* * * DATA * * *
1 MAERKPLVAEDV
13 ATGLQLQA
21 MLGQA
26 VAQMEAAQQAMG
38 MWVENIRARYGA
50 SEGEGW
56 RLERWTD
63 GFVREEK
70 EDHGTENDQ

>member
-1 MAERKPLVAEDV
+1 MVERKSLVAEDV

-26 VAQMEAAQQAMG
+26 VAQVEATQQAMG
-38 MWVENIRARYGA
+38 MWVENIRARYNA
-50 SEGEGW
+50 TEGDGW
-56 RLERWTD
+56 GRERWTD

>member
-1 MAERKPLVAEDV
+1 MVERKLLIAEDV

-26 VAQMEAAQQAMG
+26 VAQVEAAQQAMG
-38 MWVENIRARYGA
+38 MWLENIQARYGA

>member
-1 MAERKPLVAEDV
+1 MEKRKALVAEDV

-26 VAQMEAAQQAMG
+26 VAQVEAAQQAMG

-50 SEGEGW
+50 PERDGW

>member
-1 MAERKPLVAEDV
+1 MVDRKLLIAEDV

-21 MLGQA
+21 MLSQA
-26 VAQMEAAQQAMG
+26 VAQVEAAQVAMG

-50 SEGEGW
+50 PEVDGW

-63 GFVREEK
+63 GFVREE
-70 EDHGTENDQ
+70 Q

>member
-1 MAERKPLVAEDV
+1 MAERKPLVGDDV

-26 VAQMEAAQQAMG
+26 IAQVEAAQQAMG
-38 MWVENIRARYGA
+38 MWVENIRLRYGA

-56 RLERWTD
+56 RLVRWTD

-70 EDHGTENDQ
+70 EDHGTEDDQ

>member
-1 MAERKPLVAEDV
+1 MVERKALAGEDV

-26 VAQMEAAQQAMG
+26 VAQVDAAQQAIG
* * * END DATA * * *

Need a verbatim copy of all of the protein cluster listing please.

1 MAERKPLVAEDV
13 ATGLQLQA
21 MLGQA
26 VAQMEAAQQAMG
38 MWVENIRARYGA
50 SEGEGW
56 RLERWTD
63 GFVREEK
70 EDHGTENDQ

>member
-1 MAERKPLVAEDV
+1 MVERKSLVAEDV

-26 VAQMEAAQQAMG
+26 VAQVEATQQAMG
-38 MWVENIRARYGA
+38 MWVENIRARYNA
-50 SEGEGW
+50 TEGDGW
-56 RLERWTD
+56 GRERWTD

>member
-1 MAERKPLVAEDV
+1 MVERKLLIAEDV

-26 VAQMEAAQQAMG
+26 VAQVEAAQQAMG
-38 MWVENIRARYGA
+38 MWLENIQARYGA

>member
-1 MAERKPLVAEDV
+1 MEKRKALVAEDV

-26 VAQMEAAQQAMG
+26 VAQVEAAQQAMG

-50 SEGEGW
+50 PERDGW

>member
-1 MAERKPLVAEDV
+1 MVDRKLLIAEDV

-21 MLGQA
+21 MLSQA
-26 VAQMEAAQQAMG
+26 VAQVEAAQVAMG

-50 SEGEGW
+50 PEVDGW

-63 GFVREEK
+63 GFVREE
-70 EDHGTENDQ
+70 Q

>member
-1 MAERKPLVAEDV
+1 MAERKPLVGDDV

-26 VAQMEAAQQAMG
+26 IAQVEAAQQAMG
-38 MWVENIRARYGA
+38 MWVENIRLRYGA

-56 RLERWTD
+56 RLVRWTD

-70 EDHGTENDQ
+70 EDHGTEDDQ

>member
-1 MAERKPLVAEDV
+1 MVERKALAGEDV

-26 VAQMEAAQQAMG
+26 VAQVDAAQQAIG